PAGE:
We appreciate the correspondence from Yolcu and associates and are pleased to respond to their concerns about the effects of sub-Tenon local anesthetic on the results of our recently published study. As noted in our Methods section, we performed an injection of 3 mL of 2% lidocaine and 0.375% bupivacaine in a 50:50 solution, using a blunt cannula through a small incision in the inferior fornix. In fact, not all patients received the full amount of anesthetic at the time of the measurement prior to initiation of the surgical procedure, as many received additional anesthetic in the superior conjunctiva in cases of glaucoma surgery. We did not record the precise volume/location received by each patient. Perhaps we should have stated “up to 3 mL” of anesthetic injection to better describe our technique. As they correctly noted, retrobulbar local anesthetic, especially with added epinephrine, significantly alters ocular hemodynamics. However, our technique of sub-Tenon/subconjunctival anesthetic injection without epinephrine has not been shown to have a significant effect on ocular hemodynamics. We have also documented pO 2 measurements on patients receiving only topical anesthetic of lidocaine gel 1% with no differences at any intraocular location (unpublished data).

Additionally, our group performed studies in a rabbit model, specifically evaluating effects of general and local anesthesia, as well as the oxygen saturation of hemoglobin (SaO 2 ), on intraocular oxygen measurements. Shui and associates noted that injections of sub-Tenon/subconjunctival local anesthesia did not significantly alter oxygen measurements (unpublished data), yet hypoxia decreased oxygen levels in the anterior chamber angle, but not underneath the central cornea. This suggested that the source of oxygen in the anterior chamber of the eye is derived from diffusion of surface air across the central cornea, notably in contrast to oxygen in the angle, hypothesized to be derived from the ciliary vasculature. Thus, oxygen in the anterior chamber angle may be influenced by blood flow in the ciliary arteries, not the central retinal artery. A potential decrease in this circulation from local anesthetic would decrease, not increase, pO 2 in the angle as measured in our study. In contrast, increased SaO 2 as seen with general anesthesia (an exclusion criterion for our studies) increases pO 2 at all locations in the rabbit eye and in humans (unpublished data).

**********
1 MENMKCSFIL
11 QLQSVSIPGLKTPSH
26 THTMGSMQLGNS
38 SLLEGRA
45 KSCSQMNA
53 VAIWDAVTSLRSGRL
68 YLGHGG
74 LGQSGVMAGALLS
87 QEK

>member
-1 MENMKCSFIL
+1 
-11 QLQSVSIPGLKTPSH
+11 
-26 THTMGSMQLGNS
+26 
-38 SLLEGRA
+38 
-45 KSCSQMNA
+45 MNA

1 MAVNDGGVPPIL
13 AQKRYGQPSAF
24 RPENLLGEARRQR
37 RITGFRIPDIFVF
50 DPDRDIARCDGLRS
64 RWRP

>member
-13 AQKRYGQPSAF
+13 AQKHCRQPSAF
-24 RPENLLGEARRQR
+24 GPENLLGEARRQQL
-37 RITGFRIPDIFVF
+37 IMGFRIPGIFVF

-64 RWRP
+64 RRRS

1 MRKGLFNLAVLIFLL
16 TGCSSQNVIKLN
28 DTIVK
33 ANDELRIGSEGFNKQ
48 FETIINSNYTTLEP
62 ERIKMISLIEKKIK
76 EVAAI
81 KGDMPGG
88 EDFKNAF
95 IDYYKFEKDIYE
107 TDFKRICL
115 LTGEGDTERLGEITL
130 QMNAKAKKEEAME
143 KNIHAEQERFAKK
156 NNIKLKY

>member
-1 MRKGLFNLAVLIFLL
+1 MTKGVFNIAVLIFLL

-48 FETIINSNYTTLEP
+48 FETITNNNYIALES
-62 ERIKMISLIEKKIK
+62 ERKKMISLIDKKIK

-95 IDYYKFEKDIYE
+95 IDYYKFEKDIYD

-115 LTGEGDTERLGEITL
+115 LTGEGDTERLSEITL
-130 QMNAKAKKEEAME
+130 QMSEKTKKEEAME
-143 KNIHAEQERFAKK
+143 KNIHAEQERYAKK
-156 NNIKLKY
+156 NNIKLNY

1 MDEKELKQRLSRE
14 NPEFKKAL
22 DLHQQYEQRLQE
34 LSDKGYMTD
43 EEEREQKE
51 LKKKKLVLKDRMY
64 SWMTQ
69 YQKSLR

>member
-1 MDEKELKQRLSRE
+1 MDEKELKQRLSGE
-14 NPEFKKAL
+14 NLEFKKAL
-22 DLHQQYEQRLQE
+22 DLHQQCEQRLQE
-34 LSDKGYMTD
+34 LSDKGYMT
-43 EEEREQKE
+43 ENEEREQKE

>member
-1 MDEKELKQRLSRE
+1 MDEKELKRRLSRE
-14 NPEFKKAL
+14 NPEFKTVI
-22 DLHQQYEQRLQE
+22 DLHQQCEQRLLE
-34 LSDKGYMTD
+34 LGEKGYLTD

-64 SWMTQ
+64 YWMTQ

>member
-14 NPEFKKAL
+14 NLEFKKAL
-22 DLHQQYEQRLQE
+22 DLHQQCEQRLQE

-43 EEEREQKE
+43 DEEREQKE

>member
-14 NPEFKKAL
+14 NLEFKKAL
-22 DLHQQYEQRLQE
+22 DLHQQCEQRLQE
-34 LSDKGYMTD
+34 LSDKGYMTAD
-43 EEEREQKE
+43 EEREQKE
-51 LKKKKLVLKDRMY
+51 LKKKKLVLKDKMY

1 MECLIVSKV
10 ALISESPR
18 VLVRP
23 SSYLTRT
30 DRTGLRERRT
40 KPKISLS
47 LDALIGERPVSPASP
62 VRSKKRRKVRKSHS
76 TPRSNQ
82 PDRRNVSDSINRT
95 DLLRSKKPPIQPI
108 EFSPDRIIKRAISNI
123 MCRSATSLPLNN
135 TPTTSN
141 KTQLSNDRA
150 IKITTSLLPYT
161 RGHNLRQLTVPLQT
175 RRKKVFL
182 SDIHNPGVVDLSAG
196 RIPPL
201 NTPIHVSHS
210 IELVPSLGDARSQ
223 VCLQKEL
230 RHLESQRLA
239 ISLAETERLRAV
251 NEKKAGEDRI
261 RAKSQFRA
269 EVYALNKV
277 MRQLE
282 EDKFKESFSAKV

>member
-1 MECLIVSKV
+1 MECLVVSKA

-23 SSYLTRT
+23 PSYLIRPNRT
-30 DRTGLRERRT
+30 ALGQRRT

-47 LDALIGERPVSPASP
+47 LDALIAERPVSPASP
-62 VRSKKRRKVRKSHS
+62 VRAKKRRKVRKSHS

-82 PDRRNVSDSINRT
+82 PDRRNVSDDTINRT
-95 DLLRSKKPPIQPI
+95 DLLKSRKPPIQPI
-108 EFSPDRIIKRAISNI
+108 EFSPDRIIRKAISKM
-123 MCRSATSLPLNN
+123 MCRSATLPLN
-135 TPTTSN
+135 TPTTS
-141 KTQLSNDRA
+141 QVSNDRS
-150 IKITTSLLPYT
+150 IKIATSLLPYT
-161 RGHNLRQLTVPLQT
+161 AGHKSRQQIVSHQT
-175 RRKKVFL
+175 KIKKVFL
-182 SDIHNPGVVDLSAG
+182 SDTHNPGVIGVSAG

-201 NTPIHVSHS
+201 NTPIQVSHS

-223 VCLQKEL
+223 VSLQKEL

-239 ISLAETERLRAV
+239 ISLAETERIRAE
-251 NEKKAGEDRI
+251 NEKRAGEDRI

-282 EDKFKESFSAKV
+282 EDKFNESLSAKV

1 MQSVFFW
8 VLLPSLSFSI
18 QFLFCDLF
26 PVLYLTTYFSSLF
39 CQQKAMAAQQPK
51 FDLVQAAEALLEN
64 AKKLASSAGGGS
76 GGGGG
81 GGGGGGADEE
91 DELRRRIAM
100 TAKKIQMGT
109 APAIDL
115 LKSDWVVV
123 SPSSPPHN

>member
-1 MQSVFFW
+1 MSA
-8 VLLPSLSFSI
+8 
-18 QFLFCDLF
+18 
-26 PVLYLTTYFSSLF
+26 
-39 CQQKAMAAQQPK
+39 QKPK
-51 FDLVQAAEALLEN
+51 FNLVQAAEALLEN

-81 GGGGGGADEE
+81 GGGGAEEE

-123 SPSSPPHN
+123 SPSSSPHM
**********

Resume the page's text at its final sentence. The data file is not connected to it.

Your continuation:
Finally, the last sentence in their correspondence misquotes our findings. Central corneal thickness (CCT) does not correlate with pO 2 under the central cornea. The only location measured that correlates with CCT is in the anterior chamber angle.

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Jan 7, 2017 | Posted by in OPHTHALMOLOGY | Comments Off on Reply

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